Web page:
2020 Member Spotlight – Alyssa Morrison

May, 2020

How did you get into coaching?

After a first career rehabbing oft-injured athletes as an occupational therapist, I made the transition into coaching to better help athletes minimize injury and have a fuller race career.

And how did you get involved with DC Tri?

After a series of running injuries myself, triathlon was the natural next challenge and the DC Tri Club was the dominant club to join. With years of experience under my belt, together with past president, Julie Kennedy, we developed the training programs to incorporate an even broader audience.

Why would one want a coach?

Coaching offers the time-crunched athlete the ability to optimize their training time and elevate their race outcomes. It takes a lot of fine-tuning to integrate three sports into one perfect harmony!

What should one look for in a coach?

Good coaching should be multi-faceted and meet your particular needs. Experience is key, not only to customize a holistic training schedule, but to also focus on the vital, little (big) things like dialing in proper heart rate targets for optimal pacing execution, integrating strength training focusing on neuromuscular activation, fine-tuning nutrition intake to minimize GI disturbance and incorporating injury prevention strategies including dynamic neuromuscular stabilization, all to optimize your training and racing tenure.

As a coach, what are some common mistakes that you see?

As triathletes, we’re good about checking the ‘workout’ box or turning Training Peaks green. However it’s the details hidden inside of the workout that are often overlooked. Not focusing on swim technique, mashing pedals, overlooking running mechanics, lack of consistency, too much too soon, pushing all workouts just a little too hard, dehydration, skimping on sleep. These not-so-sexy details are what actually make you a better athlete instead of landing you plateaued, injured or overtrained.

You’ve coached a range of athletes from triathletes to ultra-runners. Are there any similarities?

With experience, long course triathletes and ultra-runners both develop ‘endurance’ engines. Once trained, these athletes have perfected their ‘all day long’ pace and have mightily trained their stomachs. With some coaching guidance, triathletes could be looking at their next epic challenge!

What do you love about being a coach?

Coaching has offered me the opportunity to combine my education and experiences to work with the most amazing, motivated people. Endurance athletes always seek to better themselves and rise up to the next challenge. My day is never boring!

Many of us know you as a coach but you are also an athlete! Could you tell us about your background?

Although my triathlon days are behind me, I still love to run. It’s so freeing and you can go anywhere and everywhere! I grew up running and even ran at Syracuse University. These days you can find me on the trails. Ultra runners are a very fun, supportive group and we drink beer after each race. You can’t beat that recovery routine!

Do you have any memorable stories that you can share?

As part of the ‘old school’ DC Tri Club, one of my fondest memories was when the DC Tri Club went in force to Ironman Lake Placid. There were at least two dozen participants and at least another two dozen sherpas. With a sea of red, white and blue all over the course, the peer pressure to put one foot in front of the other towards the finish line was strong! And then there was the finish line at midnight…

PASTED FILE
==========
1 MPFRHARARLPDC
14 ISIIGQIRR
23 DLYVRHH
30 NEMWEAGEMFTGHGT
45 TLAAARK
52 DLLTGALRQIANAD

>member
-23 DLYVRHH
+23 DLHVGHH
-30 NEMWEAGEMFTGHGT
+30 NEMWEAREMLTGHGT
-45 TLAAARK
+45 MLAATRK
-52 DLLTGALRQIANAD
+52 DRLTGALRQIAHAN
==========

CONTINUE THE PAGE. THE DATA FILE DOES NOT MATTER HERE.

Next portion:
Many people are having a hard time training right now. Do you have suggestions on staying motivated?

Great question! This has likely crossed all of our minds at some point. It’s really about perspective. With the race environment uncertainty, you must dig deep and unearth a different reason to train. Likely the best reason we can all relate to is keeping ourselves healthy and sane. During this time, maintaining a healthy immune system is vital and for most of us, our training schedule is one of the few things we can control in our lives right now.

In addition, now is the time to discover alternative motivating challenges. With my coached athletes, we have been identifying opportunities to address weaker areas without the stress of a big race looming like a 5k challenge to dial in optimal pacing, a marathon per month to document the open spaces available for exercise and exploring or shifting gears altogether, and training for a bucket list goal like the Rim2Rim2Rim. This season is teaching us to train for completely different reasons and some unexpected silver linings will likely emerge. Just wait and see 🙂

Many coaches as well as others in the sports community have been affected with all the race cancellations and uncertainty. How can we support them?

Covid-19 has changed the face of the 2020 race season due to the training and racing environment uncertainty. The best way to support coaches (and race directors) is to keep training! Capitalize on this opportunity to work with a coach on perfecting running biomechanics, dialing in ideal pacing execution with heart and power zone training, fine-tune your nutrition, or focus on a weaker area. I’ve been incredibly inspired by the different goals or challenges my athletes are willing to take on to maintain training motivation, keep healthy and elevate their performance. Now that is a win for everyone!

What do you enjoy outside of triathlon?

The usual outdoor therapeutic activities…hiking, camping, traveling, running trails, scuba diving, gardening. And don’t forget chocolate, wine and our fury friends!

Any fun facts about yourself that you’d like to share?

I’ve traveled to all 50 states and 105 countries. Sleeping with snakes in my bungalow in Bekopaka, Madagascar this past November just might have been foretelling me of what was to come of my near future travel plans 🙁

If you’d like to follow Coach AJ: http://multisportinmotion.com/